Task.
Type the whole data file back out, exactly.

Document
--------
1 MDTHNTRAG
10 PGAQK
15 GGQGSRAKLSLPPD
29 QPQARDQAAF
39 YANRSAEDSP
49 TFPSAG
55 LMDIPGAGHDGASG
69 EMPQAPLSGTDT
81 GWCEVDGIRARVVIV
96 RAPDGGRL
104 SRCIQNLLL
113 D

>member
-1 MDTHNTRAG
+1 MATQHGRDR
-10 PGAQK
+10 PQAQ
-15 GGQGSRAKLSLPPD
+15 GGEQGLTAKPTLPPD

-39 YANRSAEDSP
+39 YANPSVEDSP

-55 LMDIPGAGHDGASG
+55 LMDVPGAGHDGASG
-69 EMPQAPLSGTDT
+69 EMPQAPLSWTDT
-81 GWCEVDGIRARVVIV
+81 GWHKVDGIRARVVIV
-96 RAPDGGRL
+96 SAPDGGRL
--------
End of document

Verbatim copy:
1 MDTHNTRAG
10 PGAQK
15 GGQGSRAKLSLPPD
29 QPQARDQAAF
39 YANRSAEDSP
49 TFPSAG
55 LMDIPGAGHDGASG
69 EMPQAPLSGTDT
81 GWCEVDGIRARVVIV
96 RAPDGGRL
104 SRCIQNLLL
113 D

>member
-1 MDTHNTRAG
+1 MATQHGRDR
-10 PGAQK
+10 PQAQ
-15 GGQGSRAKLSLPPD
+15 GGEQGLTAKPTLPPD

-39 YANRSAEDSP
+39 YANPSVEDSP

-55 LMDIPGAGHDGASG
+55 LMDVPGAGHDGASG
-69 EMPQAPLSGTDT
+69 EMPQAPLSWTDT
-81 GWCEVDGIRARVVIV
+81 GWHKVDGIRARVVIV
-96 RAPDGGRL
+96 SAPDGGRL